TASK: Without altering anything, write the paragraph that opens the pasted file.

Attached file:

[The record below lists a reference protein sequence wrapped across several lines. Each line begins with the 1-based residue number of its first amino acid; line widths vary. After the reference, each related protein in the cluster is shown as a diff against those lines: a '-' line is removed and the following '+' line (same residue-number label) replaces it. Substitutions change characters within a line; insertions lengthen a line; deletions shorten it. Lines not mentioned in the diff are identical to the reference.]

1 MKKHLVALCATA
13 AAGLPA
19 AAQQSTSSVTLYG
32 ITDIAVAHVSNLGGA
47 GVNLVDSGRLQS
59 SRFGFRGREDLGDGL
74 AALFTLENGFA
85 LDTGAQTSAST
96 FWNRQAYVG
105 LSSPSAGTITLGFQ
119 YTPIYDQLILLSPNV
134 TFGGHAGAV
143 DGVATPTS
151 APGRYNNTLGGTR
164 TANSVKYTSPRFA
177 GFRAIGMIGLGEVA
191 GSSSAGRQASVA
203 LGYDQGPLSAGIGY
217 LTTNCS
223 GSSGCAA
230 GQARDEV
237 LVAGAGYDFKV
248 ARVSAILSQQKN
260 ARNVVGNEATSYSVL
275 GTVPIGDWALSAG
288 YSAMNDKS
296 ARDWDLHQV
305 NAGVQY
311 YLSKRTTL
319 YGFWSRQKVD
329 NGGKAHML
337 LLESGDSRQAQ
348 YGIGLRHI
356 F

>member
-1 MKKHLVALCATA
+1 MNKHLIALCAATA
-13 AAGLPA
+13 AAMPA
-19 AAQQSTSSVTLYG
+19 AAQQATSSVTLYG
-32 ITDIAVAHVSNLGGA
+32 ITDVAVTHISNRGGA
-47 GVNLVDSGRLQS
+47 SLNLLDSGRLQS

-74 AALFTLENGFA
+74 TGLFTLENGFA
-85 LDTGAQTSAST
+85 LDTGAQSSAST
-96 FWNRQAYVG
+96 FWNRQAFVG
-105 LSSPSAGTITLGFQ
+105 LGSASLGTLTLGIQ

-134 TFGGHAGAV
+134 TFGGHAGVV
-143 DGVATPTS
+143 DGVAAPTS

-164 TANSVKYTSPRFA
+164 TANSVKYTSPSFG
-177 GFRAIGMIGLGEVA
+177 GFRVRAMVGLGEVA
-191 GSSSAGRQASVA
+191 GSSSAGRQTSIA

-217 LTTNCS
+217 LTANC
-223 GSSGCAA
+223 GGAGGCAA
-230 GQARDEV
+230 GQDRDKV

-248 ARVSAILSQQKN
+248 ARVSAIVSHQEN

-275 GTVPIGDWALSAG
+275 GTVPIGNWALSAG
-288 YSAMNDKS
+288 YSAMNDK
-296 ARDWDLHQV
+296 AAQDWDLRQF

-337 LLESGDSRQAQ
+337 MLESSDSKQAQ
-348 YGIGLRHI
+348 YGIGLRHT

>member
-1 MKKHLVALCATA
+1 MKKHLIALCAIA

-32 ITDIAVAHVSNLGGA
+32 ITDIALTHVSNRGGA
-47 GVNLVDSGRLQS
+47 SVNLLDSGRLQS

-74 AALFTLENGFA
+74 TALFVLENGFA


[The record below lists a reference protein sequence wrapped across several lines. Each line begins with the 1-based residue number of its first amino acid; line widths vary. After the reference, each related protein in the cluster is shown as a diff against those lines: a '-' line is removed and the following '+' line (same residue-number label) replaces it. Substitutions change characters within a line; insertions lengthen a line; deletions shorten it. Lines not mentioned in the diff are identical to the reference.]